OCETI SAKOWIN CAMP (Standing Rock)
Oceti Sakowin Camp is a unified encampment of Water Protectors dedicated to protecting our land and water against the Dakota Access Pipeline. We value assuring the welfare of all people by honoring human rights, treaties, agreements, and cultures. Our goal is to peacefully and prayerfully defend our rights, and rise up as one to sustain Mother Earth and her inhabitants.
350 uses online campaigns, grassroots organizing, and mass public actions to oppose new coal, oil and gas projects, take money out of the companies that are heating up the planet, and build 100% clean energy solutions that work for all. 350’s network extends to 188 countries.
Swale is a floating food forest developed by Mary Mattingly and a group of collaborators and built atop a barge that travels to piers in New York City, offering educational programming and welcoming visitors to harvest herbs, fruits and vegetables for free. Swale strives to strengthen stewardship of public waterways and land, while working to shift policies that will increase the presence of edible perennial landscapes.
Futurefarmers / Flatbread Society Seed Journey
Seed Journey is a seafaring voyage connected to a public art project* in the former port of Bjørvika in Oslo, Norway. Seed Journey moves people, ideas and seeds through time and space. This voyage—its crew and cargo—are agents that link the commons as they relate to local networks and a more global complex of seed savers and stewards of the land, air and water. A rotating crew of artists, anthropologists, biologists, bakers, activists, sailors and farmers join the journey and share their findings at host institutions along the route from small harbors to large ports from barns to museums (contemporary art, natrual history and maritime) to social centers.
Civic Laboratory for Environmental Action Research (CLEAR)
CLEAR is a feminist marine science and technology lab, with the main goal of conducting science and building technology that foreground equity and justice, particularly for populations that are negatively affected by plastic pollution. The lab engages in action-oriented research through grassroots environmental monitoring that emphasizes that the process of research impacts the world. The lab is made up of: Dr. Max Liboiron, Justine Ammendolia, Hillary Bradshaw, Coco Coyle, Natalya Dawe, Elise Earle, Bojan Furst, France Liboiron, Dr. Charles Mather, Jessica Melvin, Melissa Novacefski, Natalie Richard, Jackie Sartuno, Taylor Stocks, Emily Wells, Kate Winsor, Sam Westscott, and Alex Zahara. Over 92% of marine plastic pollution is smaller than a grain of rice. At this size, eroded by wind and wave action, and passed through animal digestive tracts, these bits of plastic are difficult to identify. Plastic samples are presented alongside LADI (Low-tech Aquatic Debris Instrument, pronounced “lady”), a build-it-yourself research trawl that collects microplastics at the surface of the ocean when towed behind a boat (“trawling”).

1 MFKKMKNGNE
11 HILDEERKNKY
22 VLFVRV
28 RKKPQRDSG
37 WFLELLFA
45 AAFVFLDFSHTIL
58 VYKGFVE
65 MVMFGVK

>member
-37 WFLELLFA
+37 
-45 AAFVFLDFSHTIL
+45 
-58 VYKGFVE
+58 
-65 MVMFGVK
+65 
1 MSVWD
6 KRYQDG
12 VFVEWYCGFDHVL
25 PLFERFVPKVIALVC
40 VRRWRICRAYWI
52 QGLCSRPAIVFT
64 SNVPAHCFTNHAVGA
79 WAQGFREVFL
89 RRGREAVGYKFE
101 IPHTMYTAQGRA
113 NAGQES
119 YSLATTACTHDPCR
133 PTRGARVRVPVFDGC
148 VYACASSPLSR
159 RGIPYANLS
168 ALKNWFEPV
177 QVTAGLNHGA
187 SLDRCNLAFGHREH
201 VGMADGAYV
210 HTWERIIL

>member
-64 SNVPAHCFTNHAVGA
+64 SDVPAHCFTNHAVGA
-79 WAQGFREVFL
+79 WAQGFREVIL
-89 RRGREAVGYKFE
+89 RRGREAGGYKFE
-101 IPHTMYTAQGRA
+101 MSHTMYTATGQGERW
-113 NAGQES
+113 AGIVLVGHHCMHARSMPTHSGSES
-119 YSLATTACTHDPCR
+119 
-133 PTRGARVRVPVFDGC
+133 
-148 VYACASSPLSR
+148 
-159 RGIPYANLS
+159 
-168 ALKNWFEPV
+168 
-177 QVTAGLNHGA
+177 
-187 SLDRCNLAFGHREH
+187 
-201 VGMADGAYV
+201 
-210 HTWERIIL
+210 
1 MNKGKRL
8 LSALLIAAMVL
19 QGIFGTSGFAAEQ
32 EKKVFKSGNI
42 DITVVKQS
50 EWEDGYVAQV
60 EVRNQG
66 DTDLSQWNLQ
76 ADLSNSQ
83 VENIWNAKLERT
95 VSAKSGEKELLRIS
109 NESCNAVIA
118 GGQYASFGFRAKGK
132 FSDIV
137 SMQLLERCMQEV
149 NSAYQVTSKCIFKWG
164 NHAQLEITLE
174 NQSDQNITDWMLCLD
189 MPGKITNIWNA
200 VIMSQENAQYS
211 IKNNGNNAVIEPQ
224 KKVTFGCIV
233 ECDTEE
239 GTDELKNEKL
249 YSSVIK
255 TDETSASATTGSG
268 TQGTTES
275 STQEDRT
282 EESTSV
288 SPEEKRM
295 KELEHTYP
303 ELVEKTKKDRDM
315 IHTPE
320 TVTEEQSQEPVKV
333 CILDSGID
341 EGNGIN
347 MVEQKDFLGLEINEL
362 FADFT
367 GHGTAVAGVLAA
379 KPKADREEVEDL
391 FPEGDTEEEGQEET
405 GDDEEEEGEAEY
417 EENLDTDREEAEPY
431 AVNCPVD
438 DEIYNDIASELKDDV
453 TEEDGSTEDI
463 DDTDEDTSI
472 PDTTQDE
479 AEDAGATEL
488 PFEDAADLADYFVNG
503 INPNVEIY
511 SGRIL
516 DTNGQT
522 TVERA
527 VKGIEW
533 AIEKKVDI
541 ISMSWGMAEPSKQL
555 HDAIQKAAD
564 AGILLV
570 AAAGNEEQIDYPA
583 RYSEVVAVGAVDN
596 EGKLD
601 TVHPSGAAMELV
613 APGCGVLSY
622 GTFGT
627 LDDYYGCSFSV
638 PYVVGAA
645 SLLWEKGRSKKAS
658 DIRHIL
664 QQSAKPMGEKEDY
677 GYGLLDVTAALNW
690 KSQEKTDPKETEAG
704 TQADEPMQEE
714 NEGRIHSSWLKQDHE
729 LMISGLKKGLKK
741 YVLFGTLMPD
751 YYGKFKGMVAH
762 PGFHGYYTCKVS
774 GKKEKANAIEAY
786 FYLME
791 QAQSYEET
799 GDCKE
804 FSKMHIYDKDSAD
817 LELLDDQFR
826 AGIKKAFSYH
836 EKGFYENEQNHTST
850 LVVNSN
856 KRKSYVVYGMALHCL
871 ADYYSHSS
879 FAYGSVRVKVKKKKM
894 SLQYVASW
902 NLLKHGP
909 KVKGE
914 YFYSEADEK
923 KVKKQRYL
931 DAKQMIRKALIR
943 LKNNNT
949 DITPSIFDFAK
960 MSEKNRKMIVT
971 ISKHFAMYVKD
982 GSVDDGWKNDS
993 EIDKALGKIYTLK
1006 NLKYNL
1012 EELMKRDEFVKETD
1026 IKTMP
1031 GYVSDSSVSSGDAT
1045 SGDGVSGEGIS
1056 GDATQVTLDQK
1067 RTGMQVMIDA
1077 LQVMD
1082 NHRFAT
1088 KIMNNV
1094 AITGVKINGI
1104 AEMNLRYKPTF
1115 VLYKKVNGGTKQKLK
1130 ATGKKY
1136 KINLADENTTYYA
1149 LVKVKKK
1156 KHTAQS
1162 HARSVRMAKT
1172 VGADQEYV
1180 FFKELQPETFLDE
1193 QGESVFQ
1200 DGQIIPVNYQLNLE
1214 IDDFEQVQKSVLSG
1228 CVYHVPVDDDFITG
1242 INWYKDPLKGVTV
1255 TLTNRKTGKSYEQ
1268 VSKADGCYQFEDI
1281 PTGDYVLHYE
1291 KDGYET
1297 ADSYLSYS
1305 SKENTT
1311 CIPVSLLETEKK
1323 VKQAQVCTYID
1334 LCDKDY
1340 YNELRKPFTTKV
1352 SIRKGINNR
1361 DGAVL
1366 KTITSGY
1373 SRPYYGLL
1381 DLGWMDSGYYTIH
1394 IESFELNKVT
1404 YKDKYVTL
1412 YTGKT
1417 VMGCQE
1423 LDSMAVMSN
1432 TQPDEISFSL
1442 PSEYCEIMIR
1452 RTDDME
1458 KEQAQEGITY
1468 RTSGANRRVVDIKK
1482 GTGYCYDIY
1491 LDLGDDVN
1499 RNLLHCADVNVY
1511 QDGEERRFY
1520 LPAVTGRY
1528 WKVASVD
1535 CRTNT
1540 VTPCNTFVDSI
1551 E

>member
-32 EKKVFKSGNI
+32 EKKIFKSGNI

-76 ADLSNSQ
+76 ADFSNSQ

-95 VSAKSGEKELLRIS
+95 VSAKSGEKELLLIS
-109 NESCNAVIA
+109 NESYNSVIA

Exhibitions and Screenings
Hironaka & Suib Present: We Are In Crisis
Wednesday, June 28 – August 4, 2017
Washington Project for the Arts, Exhibition
Postcommodity: Through the Repellent Fence: A Land Art Film. 2017
THROUGH THE REPELLENT FENCE follows art collective Postcommodity as they strive to construct Repellent Fence, a two-mile long outdoor artwork that straddles the U.S.-Mexico border. Postcommodity consists of three Native American artists who “put land art in a tribal context.” Aided by the communities on both sides of the border in 2015 the artists installed a series of 28 huge inflatable spheres emblazoned with an insignia known as the “open eye” that has existed in Indigenous cultures from South America to Canada for thousands of years. The spheres were evenly spaced apart and extended north and south of the border a mile in each direction. “It’s a metaphorical suture stitching together cultures that have inhabited these lands long before borders were drawn.”
Maria Thereza Alves, 2016-2018 Vera List Center Prize Winner
Seeds of Change is a long-term project that so far has been presented in several European port cities – Marseille, Liverpool, and Bristol among them. It examines the legacies of colonialism and the global commerce of goods and people through the displacement of plants, focusing on the scientific, social and political history of ballast, the waste material used to stabilize ships in maritime trade and dumped in ports at the end of the ships’ passages. Ballast contains “dormant” seeds that can remain viable in the soil for hundreds of years before germinating and growing. As Alves grows young plants from these dormant seeds – often in floating barges or gardens, developed in collaboration with local communities and scientists – she examines how we understand the identity of a place and its sociopolitical histories. As such the project questions the official accounts of culture as well as the lands it is built on and through.